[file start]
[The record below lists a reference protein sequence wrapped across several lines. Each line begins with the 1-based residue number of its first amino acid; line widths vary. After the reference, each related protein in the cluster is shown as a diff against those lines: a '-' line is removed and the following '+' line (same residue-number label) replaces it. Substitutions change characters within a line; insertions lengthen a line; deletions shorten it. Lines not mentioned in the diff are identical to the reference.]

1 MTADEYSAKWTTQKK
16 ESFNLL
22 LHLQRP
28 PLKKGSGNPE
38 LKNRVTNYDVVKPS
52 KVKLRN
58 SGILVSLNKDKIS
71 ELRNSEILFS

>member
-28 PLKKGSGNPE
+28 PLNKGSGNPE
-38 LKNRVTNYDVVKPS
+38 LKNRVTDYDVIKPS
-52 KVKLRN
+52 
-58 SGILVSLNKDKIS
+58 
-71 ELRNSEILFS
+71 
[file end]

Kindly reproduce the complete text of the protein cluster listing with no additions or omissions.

[The record below lists a reference protein sequence wrapped across several lines. Each line begins with the 1-based residue number of its first amino acid; line widths vary. After the reference, each related protein in the cluster is shown as a diff against those lines: a '-' line is removed and the following '+' line (same residue-number label) replaces it. Substitutions change characters within a line; insertions lengthen a line; deletions shorten it. Lines not mentioned in the diff are identical to the reference.]

1 MTADEYSAKWTTQKK
16 ESFNLL
22 LHLQRP
28 PLKKGSGNPE
38 LKNRVTNYDVVKPS
52 KVKLRN
58 SGILVSLNKDKIS
71 ELRNSEILFS

>member
-28 PLKKGSGNPE
+28 PLNKGSGNPE
-38 LKNRVTNYDVVKPS
+38 LKNRVTDYDVIKPS
-52 KVKLRN
+52 
-58 SGILVSLNKDKIS
+58 
-71 ELRNSEILFS
+71 